Military charities mobilize to help families affected by contaminated water in Hawaii


Military Relief Societies have awarded grants of more than $ 1 million over the past week to service members and their families in Hawaii who have paid for out-of-pocket expenses related to fuel contamination in the fuel supply system. Navy water at Joint Base Pearl Harbor-Hickam.

  • The Navy-Marine Corps Relief Society has awarded 1,023 clients approximately $ 600,000 in grants, according to spokesperson Gillian Gonzalez. The requests were for needs such as shelter, food, cleaning supplies, water, gas and even child care, when their supplier was affected by the contamination. Company officials predict that help may be needed in the form of interest-free loans. For example, a member awaiting temporary accommodation allowance to cover hotel costs may need a short-term loan, which would be repaid when the allowance is paid to the member.
  • Army Emergency Relief processed 616 requests, totaling $ 369,600 in grants, to soldiers and families affected by the water contamination, according to information provided to AER officials by the AER section of Schofield Barracks. They offer a grant of $ 600 to each soldier affected.
  • Air Force Aid Society provided 292 customers with a total of $ 175,200, spokeswoman Latoya Crowe said. They provide $ 600 in financial assistance per request, she said. At a town hall on December 5, an Air Force wife said she had heard of a denial of assistance from the Air Force Aid Society, but the relief society did not only started offering help on Dec. 3, Crowe said. . The requests concerned expenses for accommodation, food and water.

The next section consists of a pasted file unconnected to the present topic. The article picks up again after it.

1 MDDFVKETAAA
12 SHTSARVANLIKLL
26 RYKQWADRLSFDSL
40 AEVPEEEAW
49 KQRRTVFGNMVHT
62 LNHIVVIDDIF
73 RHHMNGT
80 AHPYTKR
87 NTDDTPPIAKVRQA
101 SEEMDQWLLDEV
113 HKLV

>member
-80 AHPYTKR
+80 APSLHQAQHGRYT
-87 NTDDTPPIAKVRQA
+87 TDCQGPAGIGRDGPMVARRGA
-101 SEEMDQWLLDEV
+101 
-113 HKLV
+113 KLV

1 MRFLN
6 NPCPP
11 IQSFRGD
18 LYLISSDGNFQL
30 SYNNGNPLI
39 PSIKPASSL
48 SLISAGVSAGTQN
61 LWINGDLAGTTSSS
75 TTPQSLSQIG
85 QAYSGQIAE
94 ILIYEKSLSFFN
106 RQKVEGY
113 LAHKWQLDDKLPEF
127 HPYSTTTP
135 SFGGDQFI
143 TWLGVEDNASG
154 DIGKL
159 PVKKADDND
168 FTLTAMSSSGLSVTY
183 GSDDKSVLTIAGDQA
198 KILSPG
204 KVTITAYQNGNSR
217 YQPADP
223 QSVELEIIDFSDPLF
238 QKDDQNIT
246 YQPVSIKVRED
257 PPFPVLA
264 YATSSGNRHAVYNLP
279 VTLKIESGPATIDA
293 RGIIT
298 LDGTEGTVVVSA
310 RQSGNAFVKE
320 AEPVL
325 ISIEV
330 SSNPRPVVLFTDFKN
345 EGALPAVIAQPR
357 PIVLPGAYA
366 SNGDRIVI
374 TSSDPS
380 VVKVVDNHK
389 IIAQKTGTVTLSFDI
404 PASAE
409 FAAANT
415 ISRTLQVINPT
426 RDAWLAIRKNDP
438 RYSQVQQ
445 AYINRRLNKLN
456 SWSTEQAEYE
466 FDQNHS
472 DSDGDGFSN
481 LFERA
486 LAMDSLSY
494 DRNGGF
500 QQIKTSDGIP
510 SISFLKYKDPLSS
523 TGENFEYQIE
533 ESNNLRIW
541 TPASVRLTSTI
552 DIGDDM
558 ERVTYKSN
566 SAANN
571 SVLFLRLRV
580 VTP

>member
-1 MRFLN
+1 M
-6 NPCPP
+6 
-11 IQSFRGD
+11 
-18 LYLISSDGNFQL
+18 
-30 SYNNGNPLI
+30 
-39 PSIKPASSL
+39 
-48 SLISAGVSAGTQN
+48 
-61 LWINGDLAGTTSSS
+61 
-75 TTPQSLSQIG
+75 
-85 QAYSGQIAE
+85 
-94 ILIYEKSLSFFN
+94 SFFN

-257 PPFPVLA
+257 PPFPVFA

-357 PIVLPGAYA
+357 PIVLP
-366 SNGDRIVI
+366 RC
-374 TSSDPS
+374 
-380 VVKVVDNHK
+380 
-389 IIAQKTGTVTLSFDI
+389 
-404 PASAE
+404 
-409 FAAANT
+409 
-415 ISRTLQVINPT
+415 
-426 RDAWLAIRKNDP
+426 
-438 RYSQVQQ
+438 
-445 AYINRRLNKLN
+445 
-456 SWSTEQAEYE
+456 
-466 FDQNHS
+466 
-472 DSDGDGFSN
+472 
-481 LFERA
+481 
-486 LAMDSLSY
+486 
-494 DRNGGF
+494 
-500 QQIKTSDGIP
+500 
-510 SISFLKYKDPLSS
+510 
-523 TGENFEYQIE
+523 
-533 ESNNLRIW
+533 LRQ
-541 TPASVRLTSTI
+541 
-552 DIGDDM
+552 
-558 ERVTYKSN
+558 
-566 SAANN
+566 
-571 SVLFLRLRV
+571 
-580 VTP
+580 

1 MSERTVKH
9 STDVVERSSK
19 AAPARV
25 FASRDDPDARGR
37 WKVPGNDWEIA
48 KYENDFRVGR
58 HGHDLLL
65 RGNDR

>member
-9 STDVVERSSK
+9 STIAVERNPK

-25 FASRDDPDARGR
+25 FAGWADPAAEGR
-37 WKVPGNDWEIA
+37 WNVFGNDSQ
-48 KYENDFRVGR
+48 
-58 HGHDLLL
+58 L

On November 28, a number of military families reported to officials at Joint Base Pearl Harbor-Hickam that they smelled fuel in their water. Many families said they and their children had experienced symptoms in the previous days, including rashes, diarrhea, vomiting, headaches and other problems. After the fuel smells started, families began spending money on clean water, take out food, and other necessities. Some families have decided on their own to move to hotels. A few days later, the army began to provide drinking water.

Armed Forces Housing Advocates also provided residents with water early on and organized showers outside the base for families before the military brought some of these facilities into communities.

On December 2, the military offered contract hotel rooms to residents of the Aliamanu Military Reserve housing area, which is served by the Navy’s water supply system. The Navy followed suit with a mix of contracted hotel rooms and accommodation allowances. More than 1,400 homes in 11 residential areas have been affected by contaminated water, according to the Navy. Authorities have set up centers to provide individual assistance to affected families, including information on how to contact their military relief society for help.

Navy officials confirmed on Dec. 3 that a water sample from their Red Hill well came back positive for petroleum contamination. After the first tests on the island showed no contamination, the Navy sent samples to the Americas for more sophisticated analysis.

Karen has covered military families, quality of life and consumer issues for Military Times for over 30 years, and is co-author of a chapter on media coverage of military families in the book “A Battle Plan for Supporting Military Families “. She previously worked for newspapers in Guam, Norfolk, Jacksonville, Florida and Athens, Georgia.

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